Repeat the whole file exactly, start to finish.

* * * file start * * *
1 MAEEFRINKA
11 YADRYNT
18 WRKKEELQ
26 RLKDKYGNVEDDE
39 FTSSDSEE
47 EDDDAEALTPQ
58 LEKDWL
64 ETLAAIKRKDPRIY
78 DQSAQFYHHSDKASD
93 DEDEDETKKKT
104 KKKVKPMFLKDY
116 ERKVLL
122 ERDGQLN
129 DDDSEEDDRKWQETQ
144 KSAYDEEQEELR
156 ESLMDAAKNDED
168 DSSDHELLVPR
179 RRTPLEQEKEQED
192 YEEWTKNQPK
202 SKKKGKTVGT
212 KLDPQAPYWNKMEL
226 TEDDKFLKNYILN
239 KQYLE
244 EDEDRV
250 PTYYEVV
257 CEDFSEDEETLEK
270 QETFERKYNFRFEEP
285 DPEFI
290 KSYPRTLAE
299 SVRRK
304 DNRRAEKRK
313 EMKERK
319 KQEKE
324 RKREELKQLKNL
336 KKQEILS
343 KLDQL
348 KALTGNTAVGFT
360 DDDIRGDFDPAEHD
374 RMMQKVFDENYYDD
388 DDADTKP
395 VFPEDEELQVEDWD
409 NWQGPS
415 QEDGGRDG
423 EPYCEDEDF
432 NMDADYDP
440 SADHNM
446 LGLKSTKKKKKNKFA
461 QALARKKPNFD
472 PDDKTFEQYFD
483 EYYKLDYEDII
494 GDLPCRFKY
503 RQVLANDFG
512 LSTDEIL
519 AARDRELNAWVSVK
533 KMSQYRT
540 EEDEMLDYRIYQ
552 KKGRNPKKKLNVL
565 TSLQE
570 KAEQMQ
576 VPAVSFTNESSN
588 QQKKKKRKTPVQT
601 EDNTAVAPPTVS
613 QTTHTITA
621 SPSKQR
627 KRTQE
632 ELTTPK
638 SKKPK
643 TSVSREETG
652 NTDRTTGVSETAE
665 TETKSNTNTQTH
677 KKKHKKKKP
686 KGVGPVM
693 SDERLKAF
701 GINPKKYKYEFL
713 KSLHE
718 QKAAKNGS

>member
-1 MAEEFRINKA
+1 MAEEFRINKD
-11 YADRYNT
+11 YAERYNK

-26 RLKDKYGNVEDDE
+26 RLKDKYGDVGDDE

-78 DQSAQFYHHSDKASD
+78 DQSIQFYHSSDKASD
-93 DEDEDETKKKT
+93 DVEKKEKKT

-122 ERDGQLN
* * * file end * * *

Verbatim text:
1 MAEEFRINKA
11 YADRYNT
18 WRKKEELQ
26 RLKDKYGNVEDDE
39 FTSSDSEE
47 EDDDAEALTPQ
58 LEKDWL
64 ETLAAIKRKDPRIY
78 DQSAQFYHHSDKASD
93 DEDEDETKKKT
104 KKKVKPMFLKDY
116 ERKVLL
122 ERDGQLN
129 DDDSEEDDRKWQETQ
144 KSAYDEEQEELR
156 ESLMDAAKNDED
168 DSSDHELLVPR
179 RRTPLEQEKEQED
192 YEEWTKNQPK
202 SKKKGKTVGT
212 KLDPQAPYWNKMEL
226 TEDDKFLKNYILN
239 KQYLE
244 EDEDRV
250 PTYYEVV
257 CEDFSEDEETLEK
270 QETFERKYNFRFEEP
285 DPEFI
290 KSYPRTLAE
299 SVRRK
304 DNRRAEKRK
313 EMKERK
319 KQEKE
324 RKREELKQLKNL
336 KKQEILS
343 KLDQL
348 KALTGNTAVGFT
360 DDDIRGDFDPAEHD
374 RMMQKVFDENYYDD
388 DDADTKP
395 VFPEDEELQVEDWD
409 NWQGPS
415 QEDGGRDG
423 EPYCEDEDF
432 NMDADYDP
440 SADHNM
446 LGLKSTKKKKKNKFA
461 QALARKKPNFD
472 PDDKTFEQYFD
483 EYYKLDYEDII
494 GDLPCRFKY
503 RQVLANDFG
512 LSTDEIL
519 AARDRELNAWVSVK
533 KMSQYRT
540 EEDEMLDYRIYQ
552 KKGRNPKKKLNVL
565 TSLQE
570 KAEQMQ
576 VPAVSFTNESSN
588 QQKKKKRKTPVQT
601 EDNTAVAPPTVS
613 QTTHTITA
621 SPSKQR
627 KRTQE
632 ELTTPK
638 SKKPK
643 TSVSREETG
652 NTDRTTGVSETAE
665 TETKSNTNTQTH
677 KKKHKKKKP
686 KGVGPVM
693 SDERLKAF
701 GINPKKYKYEFL
713 KSLHE
718 QKAAKNGS

>member
-1 MAEEFRINKA
+1 MAEEFRINKD
-11 YADRYNT
+11 YAERYNK

-26 RLKDKYGNVEDDE
+26 RLKDKYGDVGDDE

-78 DQSAQFYHHSDKASD
+78 DQSIQFYHSSDKASD
-93 DEDEDETKKKT
+93 DVEKKEKKT

-122 ERDGQLN